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A Guide to Managing Heat Stress
It’s not your imagination. It IS hotter outside. In fact, summer temperatures over the last decade have been the hottest on record.
Since 1983, U.S. heat waves have caused more deaths than hurricanes and floods combined.
Heat stress occurs when the body cannot get rid of excess heat. The body's core temperature rises, and the heart rate increases. As the body continues to store heat, the person begins to lose concentration and has difficulty focusing on a task. He or she may become irritable or sick, and often loses the desire to drink. The next stage is fainting and possibly death if the person is not cooled down.
Factors that contribute to heat stress are high temperatures, radiant heat exposure, high humidity, direct physical contact with hot objects, and strenuous physical activities.
The Occupational Health and Safety Act mandates that employers provide their workers a place of employment that is free from recognized hazards likely to cause death or serious physical harm. Below you’ll find practices and techniques that can eliminate the dangers of heat stress from your work environment.
Heat stress prevention techniques fall into three general categories, based on their effectiveness. The first category is engineering controls that limit the environmental heat load and improve the rate of heat elimination from the body. The second category involves changes to work practices and administrative controls that reduce workplace heat stress. The third category includes training and personal protective equipment (PPE) to limit the heat stress risk.
Engineering controls modify the rate of heat exchange between workers and their environment. Air temperature and velocity are the main factors that affect heat lost or gained in the body. Heat loss occurs when the ambient air temperature is lower than skin temperature (approximately 95°F). Under these conditions, increasing air velocity with fans can increase the rate of heat loss. If the ambient air temperature is greater than 95°F, increasing ambient air velocity will cause the body to gain heat.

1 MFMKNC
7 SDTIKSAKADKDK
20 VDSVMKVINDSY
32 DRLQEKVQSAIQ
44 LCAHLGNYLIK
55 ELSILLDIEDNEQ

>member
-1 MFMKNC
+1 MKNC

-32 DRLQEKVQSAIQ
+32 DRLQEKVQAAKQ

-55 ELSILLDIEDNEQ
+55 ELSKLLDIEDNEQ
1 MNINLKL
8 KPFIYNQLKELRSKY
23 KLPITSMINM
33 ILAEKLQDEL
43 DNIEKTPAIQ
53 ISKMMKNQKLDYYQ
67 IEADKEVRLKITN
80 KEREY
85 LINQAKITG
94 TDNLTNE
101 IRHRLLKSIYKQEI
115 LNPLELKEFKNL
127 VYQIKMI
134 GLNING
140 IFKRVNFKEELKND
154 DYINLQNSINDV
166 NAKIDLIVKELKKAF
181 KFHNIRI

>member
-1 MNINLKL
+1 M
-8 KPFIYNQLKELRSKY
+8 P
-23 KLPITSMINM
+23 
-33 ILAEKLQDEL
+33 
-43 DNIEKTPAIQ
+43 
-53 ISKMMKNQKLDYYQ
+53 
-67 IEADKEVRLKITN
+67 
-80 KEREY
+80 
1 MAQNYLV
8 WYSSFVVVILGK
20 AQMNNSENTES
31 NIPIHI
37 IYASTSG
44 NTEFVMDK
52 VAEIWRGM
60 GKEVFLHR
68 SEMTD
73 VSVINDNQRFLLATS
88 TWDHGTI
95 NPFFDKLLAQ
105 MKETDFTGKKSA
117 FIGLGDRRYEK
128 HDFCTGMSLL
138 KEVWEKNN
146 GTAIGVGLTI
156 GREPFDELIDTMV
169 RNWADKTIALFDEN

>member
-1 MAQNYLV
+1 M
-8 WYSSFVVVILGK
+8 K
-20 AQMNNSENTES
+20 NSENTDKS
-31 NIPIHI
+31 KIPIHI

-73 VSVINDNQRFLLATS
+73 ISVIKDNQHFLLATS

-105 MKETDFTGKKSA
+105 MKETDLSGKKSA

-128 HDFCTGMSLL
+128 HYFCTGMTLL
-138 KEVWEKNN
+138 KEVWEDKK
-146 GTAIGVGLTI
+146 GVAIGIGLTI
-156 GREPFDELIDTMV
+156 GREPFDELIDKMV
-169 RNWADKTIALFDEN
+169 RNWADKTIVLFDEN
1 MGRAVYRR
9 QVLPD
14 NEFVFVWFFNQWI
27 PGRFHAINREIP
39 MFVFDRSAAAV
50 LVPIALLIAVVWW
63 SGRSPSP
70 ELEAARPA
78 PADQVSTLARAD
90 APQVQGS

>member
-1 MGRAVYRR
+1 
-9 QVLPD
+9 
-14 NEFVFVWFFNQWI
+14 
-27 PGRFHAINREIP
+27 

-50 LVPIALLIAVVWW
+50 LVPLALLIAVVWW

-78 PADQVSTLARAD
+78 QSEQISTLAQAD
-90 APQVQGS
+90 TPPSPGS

To reduce the effects of radiative heat, place a reflective screen between the radiant heat source and the worker(s). The type of reflective screen can vary in complexity, from insulated furnace jackets to reflective metal shields or reflective clothing like firefighters wear. Covering the body in normal clothing can also provide some protection from radiant heat sources.
Engineering Control Recommendations:
Reduce the chance of heat stress through work practices that control the rate of body heat generation. This can be achieved by scheduling hot or strenuous work during cooler parts of the day. Workers should also have an opportunity acclimatize to hot conditions.
Frequent rest breaks help limit core heat buildup and allows the body time to dissipate excess heat. Sometimes it may be necessary to use a larger workforce for especially hot jobs to ensure the work-rest schedule can be maintained.
Administrative Practice Recommendations:
Training and PPE
Worker training is a critical aspect of a heat stress prevention program. Program objectives should include:
To reduce heat stress incidents, conduct medical screenings for workers exposed to hot work environments. This will help identify employees with limited heat coping ability due to existing health problems such as heart disease. Other measures such as reflective clothing or personal ice vests can limit heat buildup and extend the time a person can work in a hot environment without undue risk of heat stress.